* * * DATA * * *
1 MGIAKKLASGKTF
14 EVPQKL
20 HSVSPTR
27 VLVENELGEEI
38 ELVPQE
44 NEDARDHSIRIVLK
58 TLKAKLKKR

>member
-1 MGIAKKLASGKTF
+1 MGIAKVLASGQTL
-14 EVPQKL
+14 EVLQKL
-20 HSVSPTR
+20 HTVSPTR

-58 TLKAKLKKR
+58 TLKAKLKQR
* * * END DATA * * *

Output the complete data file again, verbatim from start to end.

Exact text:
1 MGIAKKLASGKTF
14 EVPQKL
20 HSVSPTR
27 VLVENELGEEI
38 ELVPQE
44 NEDARDHSIRIVLK
58 TLKAKLKKR

>member
-1 MGIAKKLASGKTF
+1 MGIAKVLASGQTL
-14 EVPQKL
+14 EVLQKL
-20 HSVSPTR
+20 HTVSPTR

-58 TLKAKLKKR
+58 TLKAKLKQR